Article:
Zach Cregger is perhaps best known for his humor, particularly the comedy sketch The Whitest Kids You Knewbut now he’s brought us a truly shocking horror movie with Barbaric (in theaters September 9), starring Georgina Campbell, Justin Long and Bill Skarsgård.
“I had no idea where it was going as I was writing it,” Cregger said. Yahoo Canada. “I didn’t want to write a movie, I wanted to write a single scene where I could load as many micro red flags into an interaction as possible.”
“So I thought a dual-booking Airbnb was a fun scenario,…and then as I got along, and started to shape it, I started to like it from more and more… My only rule for me is to surprise myself because if I don’t know where it’s going there’s no way the audience can know where it’s going I just kept it like my pole star and that’s what came out of it.
What is ‘Barbarian’ about?
Barbaric introduces us to Tess (Georgina Campbell), who struggles to get into an Airbnb she’s booked in Detroit for a job interview she has in the city. It turns out that someone named Keith (Bill Skarsgård) also booked the house, and he got there first. The couple decide to spend the night on the property, in separate rooms, but Tess is woken up in the middle of the night by suspicious activity.
The house is actually owned by Hollywood actor AJ (Long), who is the epitome of a toxic, titled white man. When he’s accused of sexual assault by a co-star, AJ must begin liquidating his assets, which brings him home to Detroit.
To spoil any of the scares would be cruel, but we’ll say this film will not only shock you, but it also delves into the horrible. Zach Cregger revealed that there was initially even more gruesome content that was omitted from the film, especially for Long.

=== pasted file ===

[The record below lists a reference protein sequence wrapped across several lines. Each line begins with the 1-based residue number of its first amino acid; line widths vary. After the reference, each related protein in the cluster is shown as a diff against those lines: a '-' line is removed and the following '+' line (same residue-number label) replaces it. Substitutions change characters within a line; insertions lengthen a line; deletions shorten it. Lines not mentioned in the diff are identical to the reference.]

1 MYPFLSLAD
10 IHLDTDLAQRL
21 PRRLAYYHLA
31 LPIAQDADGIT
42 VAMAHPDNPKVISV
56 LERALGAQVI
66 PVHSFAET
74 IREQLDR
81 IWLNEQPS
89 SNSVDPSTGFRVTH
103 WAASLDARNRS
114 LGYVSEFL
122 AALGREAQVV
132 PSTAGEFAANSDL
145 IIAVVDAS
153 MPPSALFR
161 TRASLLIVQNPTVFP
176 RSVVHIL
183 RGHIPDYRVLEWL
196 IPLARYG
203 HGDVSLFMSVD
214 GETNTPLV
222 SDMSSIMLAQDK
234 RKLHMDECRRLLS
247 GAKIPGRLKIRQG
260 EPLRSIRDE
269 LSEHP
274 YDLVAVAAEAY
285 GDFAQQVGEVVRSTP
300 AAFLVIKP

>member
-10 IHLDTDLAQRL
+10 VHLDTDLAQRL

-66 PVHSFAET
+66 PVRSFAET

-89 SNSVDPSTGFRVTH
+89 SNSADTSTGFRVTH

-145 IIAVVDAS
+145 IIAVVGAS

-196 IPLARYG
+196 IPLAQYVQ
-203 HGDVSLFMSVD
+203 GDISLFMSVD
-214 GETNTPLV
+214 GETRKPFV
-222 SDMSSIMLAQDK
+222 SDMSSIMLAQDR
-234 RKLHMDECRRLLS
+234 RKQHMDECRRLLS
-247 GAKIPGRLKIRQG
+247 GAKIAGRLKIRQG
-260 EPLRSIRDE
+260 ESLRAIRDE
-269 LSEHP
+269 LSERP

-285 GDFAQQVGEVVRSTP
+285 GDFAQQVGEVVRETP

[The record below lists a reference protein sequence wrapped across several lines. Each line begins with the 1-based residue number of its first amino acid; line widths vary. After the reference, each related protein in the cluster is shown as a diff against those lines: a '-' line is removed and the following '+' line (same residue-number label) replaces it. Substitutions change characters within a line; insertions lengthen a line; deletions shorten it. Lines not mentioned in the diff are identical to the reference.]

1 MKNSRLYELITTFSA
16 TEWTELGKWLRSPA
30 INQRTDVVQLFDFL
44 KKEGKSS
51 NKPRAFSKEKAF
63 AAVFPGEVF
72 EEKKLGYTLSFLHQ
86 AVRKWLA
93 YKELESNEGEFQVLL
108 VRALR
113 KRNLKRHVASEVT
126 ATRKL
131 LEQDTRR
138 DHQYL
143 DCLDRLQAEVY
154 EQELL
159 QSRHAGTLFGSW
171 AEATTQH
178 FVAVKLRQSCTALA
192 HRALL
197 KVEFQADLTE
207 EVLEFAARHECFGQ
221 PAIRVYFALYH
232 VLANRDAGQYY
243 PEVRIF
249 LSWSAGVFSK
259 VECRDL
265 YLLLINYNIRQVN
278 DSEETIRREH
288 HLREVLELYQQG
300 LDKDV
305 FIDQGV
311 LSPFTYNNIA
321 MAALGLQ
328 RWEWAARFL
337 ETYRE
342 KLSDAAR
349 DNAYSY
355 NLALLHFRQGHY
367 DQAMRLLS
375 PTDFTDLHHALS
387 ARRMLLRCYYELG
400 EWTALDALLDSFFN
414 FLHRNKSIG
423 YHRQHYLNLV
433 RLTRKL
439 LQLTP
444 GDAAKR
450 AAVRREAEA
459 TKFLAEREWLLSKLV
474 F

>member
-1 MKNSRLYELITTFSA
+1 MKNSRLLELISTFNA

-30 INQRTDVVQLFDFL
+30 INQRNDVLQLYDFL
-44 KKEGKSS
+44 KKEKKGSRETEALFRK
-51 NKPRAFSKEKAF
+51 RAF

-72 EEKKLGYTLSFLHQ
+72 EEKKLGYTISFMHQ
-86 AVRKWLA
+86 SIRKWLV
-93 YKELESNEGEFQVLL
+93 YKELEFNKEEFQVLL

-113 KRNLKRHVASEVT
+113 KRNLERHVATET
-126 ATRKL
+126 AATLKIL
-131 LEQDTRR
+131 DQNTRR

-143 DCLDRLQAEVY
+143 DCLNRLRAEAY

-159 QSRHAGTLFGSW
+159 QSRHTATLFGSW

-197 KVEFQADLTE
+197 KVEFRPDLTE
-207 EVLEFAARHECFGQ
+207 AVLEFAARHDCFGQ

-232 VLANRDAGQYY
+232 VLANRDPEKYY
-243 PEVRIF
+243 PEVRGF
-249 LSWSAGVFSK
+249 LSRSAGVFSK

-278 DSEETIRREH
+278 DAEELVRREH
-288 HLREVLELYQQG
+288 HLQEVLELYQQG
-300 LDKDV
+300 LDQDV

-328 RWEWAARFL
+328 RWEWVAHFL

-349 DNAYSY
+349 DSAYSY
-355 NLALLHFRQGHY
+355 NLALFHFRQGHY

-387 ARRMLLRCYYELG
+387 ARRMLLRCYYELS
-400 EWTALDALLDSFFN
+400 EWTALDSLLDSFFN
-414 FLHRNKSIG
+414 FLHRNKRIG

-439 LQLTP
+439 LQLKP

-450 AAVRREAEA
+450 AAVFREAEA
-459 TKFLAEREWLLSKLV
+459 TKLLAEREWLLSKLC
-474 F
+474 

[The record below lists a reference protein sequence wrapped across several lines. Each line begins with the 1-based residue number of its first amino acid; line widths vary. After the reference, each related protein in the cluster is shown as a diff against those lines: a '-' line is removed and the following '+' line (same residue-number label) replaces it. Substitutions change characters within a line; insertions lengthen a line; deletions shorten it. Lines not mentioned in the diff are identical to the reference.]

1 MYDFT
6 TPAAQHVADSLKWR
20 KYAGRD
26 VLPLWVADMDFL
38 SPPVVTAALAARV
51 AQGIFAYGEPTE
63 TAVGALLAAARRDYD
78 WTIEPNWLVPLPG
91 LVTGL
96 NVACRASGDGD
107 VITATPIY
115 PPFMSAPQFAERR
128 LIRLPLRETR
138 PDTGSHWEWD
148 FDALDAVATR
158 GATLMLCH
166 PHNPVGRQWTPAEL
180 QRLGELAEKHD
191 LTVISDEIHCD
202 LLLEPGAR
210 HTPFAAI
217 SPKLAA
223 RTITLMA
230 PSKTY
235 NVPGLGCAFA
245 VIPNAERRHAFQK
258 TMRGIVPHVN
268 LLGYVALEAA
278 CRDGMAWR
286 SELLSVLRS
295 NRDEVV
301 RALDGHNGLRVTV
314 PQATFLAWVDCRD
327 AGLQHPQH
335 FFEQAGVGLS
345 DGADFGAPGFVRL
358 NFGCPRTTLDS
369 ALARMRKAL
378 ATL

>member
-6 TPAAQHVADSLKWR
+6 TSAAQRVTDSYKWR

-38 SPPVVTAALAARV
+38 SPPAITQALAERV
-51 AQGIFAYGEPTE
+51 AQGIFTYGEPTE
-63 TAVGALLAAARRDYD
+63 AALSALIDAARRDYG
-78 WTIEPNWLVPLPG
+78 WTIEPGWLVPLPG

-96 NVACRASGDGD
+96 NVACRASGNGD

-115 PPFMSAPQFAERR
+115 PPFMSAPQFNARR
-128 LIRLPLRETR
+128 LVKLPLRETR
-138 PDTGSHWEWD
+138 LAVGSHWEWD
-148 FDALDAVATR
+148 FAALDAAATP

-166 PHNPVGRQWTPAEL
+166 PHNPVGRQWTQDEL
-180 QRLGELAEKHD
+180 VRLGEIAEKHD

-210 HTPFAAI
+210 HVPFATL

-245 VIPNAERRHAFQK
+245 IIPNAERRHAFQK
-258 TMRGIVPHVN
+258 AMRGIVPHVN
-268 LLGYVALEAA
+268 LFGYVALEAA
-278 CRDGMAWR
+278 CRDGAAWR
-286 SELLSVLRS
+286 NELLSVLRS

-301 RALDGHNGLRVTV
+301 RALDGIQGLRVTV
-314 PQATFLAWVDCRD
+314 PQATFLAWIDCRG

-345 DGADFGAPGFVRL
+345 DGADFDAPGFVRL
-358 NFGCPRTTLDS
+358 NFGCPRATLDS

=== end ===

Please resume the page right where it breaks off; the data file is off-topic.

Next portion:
“Some of the most gruesome scenes were actually cut from the movie,” Cregger said.
“[Justin Long] was so game… I took some scenes out of the script when I sent it to him because I didn’t want him to be put off, I wanted him to say yes, and then when he showed up on set, I see if I could perhaps persuade him to do certain things.
While all the characters carry this tense film well, combining horror with the breath of lighter comedic elements, Georgina Campbell really stands out in the story, both because of her performance and the broader cultural reflection that his character adds to the story.
“She’s so natural and gifted, and has this really amazing empathetic quality that lets you project yourself into her, and I was over the moon when she said yes to that part,” Cregger said.
“The point of the film is the different psychic landscapes that men and women occupy, and the idea that they’re both going through the same trajectory and yet he sees it as greed and she sees it as a threat, that’s what the movie is about.”
While that might seem like a departure for Cregger, he’s always been a fan of horror, but pointed out that horror and comedy are actually “very closely related.”
“They’re both about subverting expectations and timing, and so they’re no different in my mind,” he explained. “My favorite horror movies let you laugh, when they want you to laugh, and so it’s all about tension and release.”